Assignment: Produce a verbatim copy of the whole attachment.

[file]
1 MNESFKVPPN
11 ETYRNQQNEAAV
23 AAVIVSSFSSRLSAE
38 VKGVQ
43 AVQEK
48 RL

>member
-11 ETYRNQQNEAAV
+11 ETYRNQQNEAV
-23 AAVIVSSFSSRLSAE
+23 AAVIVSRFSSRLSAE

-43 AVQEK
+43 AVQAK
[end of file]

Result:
1 MNESFKVPPN
11 ETYRNQQNEAAV
23 AAVIVSSFSSRLSAE
38 VKGVQ
43 AVQEK
48 RL

>member
-11 ETYRNQQNEAAV
+11 ETYRNQQNEAV
-23 AAVIVSSFSSRLSAE
+23 AAVIVSRFSSRLSAE

-43 AVQEK
+43 AVQAK